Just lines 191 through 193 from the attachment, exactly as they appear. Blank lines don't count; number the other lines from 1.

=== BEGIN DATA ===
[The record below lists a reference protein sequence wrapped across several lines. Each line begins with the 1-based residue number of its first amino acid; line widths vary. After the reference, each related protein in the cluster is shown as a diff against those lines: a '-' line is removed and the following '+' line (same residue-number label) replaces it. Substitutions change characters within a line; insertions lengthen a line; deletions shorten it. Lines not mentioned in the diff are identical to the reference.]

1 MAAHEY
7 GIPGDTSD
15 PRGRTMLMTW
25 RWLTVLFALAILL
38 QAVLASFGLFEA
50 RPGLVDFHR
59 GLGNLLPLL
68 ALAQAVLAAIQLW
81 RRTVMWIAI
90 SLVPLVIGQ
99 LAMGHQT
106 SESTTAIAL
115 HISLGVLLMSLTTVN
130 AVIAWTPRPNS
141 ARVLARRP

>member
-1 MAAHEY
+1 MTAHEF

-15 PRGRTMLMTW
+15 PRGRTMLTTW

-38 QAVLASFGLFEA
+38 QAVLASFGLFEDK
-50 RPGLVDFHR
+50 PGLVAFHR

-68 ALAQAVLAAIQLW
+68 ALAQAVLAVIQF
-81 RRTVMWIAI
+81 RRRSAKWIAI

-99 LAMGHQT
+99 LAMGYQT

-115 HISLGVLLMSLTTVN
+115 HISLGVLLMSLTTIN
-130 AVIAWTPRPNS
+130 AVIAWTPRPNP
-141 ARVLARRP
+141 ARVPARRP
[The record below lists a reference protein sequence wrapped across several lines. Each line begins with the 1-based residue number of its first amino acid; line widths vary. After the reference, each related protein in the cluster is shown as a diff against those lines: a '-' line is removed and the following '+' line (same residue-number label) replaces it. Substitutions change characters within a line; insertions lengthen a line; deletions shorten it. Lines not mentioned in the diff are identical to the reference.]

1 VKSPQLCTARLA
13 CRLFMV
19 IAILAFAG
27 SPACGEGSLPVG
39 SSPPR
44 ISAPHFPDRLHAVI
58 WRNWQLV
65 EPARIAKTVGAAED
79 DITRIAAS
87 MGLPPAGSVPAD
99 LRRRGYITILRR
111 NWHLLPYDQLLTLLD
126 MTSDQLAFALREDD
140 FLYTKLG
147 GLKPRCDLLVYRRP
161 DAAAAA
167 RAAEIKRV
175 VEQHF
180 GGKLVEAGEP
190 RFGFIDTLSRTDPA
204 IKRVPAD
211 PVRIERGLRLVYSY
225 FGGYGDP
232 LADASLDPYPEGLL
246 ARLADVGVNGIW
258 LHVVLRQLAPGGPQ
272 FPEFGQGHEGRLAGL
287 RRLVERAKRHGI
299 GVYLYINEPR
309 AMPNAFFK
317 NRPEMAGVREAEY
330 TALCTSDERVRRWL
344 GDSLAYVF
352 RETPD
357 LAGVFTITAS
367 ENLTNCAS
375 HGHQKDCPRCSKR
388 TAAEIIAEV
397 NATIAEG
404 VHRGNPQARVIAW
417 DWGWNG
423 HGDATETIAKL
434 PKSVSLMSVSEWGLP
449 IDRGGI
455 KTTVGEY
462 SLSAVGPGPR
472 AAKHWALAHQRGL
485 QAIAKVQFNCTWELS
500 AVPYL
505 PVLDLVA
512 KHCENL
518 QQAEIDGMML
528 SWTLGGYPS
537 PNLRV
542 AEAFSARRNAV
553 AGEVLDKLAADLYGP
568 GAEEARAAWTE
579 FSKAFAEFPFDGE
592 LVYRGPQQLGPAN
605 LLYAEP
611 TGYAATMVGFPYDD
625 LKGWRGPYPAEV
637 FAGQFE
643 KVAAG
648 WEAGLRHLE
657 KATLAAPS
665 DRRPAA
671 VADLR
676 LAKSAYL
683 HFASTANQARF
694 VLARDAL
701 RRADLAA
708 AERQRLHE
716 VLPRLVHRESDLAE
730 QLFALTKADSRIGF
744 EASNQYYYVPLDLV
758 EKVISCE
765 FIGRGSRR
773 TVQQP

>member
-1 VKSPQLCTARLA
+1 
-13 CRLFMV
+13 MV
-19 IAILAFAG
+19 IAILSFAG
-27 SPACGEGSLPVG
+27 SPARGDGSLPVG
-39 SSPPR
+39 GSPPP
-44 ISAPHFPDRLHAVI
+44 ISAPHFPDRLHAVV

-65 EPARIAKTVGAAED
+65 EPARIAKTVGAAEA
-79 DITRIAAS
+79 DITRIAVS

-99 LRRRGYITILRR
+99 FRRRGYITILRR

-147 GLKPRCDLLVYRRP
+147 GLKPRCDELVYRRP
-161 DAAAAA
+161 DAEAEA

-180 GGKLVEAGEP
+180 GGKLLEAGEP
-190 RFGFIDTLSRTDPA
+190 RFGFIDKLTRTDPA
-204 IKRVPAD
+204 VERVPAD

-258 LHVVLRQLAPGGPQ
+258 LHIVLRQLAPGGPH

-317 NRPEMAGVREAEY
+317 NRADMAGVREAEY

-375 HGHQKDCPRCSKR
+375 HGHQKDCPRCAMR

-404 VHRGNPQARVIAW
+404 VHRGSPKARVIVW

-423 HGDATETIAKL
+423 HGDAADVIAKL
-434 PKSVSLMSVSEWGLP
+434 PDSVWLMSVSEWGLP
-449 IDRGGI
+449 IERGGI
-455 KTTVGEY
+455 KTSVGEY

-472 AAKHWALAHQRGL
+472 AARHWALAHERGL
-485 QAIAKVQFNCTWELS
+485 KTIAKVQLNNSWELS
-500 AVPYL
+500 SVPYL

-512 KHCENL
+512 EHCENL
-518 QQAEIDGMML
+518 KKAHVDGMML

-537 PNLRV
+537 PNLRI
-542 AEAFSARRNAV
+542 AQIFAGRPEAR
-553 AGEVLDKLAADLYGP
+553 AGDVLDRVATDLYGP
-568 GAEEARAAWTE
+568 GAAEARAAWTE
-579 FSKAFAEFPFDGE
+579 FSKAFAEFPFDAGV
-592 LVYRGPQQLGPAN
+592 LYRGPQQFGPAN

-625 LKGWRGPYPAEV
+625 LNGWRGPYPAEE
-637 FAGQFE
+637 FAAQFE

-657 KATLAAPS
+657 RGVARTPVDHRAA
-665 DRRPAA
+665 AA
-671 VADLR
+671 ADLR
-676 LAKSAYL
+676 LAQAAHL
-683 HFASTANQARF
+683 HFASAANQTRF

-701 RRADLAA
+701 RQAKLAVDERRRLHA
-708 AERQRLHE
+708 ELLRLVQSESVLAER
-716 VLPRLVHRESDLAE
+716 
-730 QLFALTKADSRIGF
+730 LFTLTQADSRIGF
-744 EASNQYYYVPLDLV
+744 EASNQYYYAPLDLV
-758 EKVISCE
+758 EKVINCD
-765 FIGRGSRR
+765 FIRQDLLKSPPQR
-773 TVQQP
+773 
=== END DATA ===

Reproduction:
-665 DRRPAA
+665 AA
-671 VADLR